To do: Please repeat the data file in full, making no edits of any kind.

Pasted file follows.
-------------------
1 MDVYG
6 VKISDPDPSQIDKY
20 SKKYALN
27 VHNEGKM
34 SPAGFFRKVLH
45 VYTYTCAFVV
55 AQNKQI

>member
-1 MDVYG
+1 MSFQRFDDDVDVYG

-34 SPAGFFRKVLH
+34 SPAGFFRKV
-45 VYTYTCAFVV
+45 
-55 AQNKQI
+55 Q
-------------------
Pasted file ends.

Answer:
1 MDVYG
6 VKISDPDPSQIDKY
20 SKKYALN
27 VHNEGKM
34 SPAGFFRKVLH
45 VYTYTCAFVV
55 AQNKQI

>member
-1 MDVYG
+1 MSFQRFDDDVDVYG

-34 SPAGFFRKVLH
+34 SPAGFFRKV
-45 VYTYTCAFVV
+45 
-55 AQNKQI
+55 Q